Where’s your messiah now? Oh, wait. There he is.
Thanks to Netflix Instant, a new 24-inch monitor, and the miracle of sloth, I was able to make a Godzilla double-feature sandwich with Up in the middle. Up is amazing. Go see it. But it lacks a certain, let us say, religious quality you find in very few movies these days. In fact, I feel strongly that only Godzilla movies can really offer the spiritual fulfillment so many of us seek from our movie screens, TVs, and computer monitors.
As I watched Godzilla vs. Destoroyah and Godzilla 2000, I was struck by the same emotions a lot of people told me they felt while Mel Gibson beat the hell out of Jesus in The Passion of the Christ . . . basically, a deep, abiding gratitude that it wasn’t them nailed to the cross. Or in this case, having their shoulder sliced into by the glowing horn of Destoroyah.
In every Godzilla movie, the big lug is bashed, zapped, bitten, dragged, and tail-swiped by another big lug whilst the puny humans watch and offer banal commentary. This after those same humans tried to kill Godzilla for the umpteenth time with tanks and planes. Why does Godzilla insist on fighting these other giant monsters? Why wouldn’t they just shake hands and agree to turn as one on feeble humanity?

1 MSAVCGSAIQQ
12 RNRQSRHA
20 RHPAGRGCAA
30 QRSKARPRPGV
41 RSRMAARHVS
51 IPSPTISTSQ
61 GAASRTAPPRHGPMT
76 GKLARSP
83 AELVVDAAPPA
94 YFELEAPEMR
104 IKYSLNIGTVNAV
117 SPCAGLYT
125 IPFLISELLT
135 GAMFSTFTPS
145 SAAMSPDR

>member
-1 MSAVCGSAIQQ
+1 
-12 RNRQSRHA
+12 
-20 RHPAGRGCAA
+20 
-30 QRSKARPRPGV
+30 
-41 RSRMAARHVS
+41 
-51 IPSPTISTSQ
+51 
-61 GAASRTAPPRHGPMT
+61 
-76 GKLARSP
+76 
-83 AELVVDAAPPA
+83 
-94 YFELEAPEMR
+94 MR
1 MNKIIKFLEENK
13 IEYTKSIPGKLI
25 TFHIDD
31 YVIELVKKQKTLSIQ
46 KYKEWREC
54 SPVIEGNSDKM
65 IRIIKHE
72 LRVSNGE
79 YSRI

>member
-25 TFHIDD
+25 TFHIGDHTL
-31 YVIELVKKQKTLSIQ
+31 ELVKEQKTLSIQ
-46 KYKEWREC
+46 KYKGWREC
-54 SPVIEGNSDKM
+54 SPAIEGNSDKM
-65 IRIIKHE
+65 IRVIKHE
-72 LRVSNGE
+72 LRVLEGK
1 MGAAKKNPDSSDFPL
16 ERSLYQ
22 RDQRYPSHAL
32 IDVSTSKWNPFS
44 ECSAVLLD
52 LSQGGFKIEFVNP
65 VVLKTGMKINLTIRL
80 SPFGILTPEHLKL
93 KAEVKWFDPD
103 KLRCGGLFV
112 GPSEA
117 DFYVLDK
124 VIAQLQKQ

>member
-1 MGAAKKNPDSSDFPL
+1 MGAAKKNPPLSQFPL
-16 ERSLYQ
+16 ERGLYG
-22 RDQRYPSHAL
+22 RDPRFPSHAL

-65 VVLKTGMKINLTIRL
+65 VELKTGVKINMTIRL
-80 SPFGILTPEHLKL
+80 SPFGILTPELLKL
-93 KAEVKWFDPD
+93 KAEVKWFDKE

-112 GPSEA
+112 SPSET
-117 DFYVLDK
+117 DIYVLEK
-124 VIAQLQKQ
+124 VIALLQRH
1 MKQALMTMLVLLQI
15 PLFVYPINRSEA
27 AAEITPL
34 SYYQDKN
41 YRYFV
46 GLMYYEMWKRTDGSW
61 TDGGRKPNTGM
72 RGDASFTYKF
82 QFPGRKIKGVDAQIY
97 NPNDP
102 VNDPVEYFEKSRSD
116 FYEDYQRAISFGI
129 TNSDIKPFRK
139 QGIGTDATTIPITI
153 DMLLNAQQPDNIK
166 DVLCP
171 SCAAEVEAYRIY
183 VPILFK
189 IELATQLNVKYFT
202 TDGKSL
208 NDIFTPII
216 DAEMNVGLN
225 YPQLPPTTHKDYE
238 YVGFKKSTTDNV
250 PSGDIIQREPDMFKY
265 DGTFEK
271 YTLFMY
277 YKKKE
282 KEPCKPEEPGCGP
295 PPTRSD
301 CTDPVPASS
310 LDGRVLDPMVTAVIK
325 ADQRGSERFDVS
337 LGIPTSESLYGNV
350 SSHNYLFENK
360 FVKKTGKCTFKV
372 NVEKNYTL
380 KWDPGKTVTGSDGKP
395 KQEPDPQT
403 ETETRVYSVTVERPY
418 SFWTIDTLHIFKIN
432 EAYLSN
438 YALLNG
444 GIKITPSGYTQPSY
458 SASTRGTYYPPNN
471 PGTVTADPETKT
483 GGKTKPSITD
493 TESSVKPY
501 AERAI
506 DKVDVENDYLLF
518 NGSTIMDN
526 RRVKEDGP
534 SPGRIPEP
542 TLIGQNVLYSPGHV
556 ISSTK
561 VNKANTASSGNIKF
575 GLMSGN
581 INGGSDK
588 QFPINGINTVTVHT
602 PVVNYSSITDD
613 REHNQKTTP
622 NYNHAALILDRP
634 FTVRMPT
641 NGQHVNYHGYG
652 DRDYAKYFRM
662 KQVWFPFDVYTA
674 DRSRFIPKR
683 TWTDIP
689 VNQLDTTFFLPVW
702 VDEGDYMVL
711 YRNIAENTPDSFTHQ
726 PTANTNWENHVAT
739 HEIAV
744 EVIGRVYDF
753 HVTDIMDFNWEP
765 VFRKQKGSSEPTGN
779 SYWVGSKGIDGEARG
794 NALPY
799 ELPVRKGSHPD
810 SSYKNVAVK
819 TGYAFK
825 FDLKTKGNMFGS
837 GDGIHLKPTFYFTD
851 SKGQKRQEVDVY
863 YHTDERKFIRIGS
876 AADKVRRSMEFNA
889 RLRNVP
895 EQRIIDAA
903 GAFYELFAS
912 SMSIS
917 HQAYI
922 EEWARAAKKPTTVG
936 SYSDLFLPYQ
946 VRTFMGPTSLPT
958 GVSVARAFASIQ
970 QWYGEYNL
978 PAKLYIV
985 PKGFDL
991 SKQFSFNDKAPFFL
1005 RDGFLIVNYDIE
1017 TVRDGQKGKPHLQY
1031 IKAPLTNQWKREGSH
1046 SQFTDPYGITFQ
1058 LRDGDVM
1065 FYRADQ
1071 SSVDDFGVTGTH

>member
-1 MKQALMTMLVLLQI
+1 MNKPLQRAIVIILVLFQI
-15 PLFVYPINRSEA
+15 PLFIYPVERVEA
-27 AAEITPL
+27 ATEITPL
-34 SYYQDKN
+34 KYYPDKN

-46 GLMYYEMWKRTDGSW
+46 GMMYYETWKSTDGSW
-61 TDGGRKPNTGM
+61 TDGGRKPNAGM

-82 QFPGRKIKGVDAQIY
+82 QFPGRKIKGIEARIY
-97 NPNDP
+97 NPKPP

Because Godzilla takes the fall for us. He suffers for our sins. We created him, and yet we yearn to destroy him. Godzilla is our modern-day martyr.
. . . And in the end, of course, he triumphs over Destoroyah, or Orga, Gigan or Megalon or Ebirah or Mechagodzilla—then trudges wearily back into the sea. Sure, Tokyo is in flaming ruins . . . but humanity survives to torment poor Godzilla another day.
We never learn. He never stops fighting for us. That is our tragedy, and his power, his glory, forever. Amen.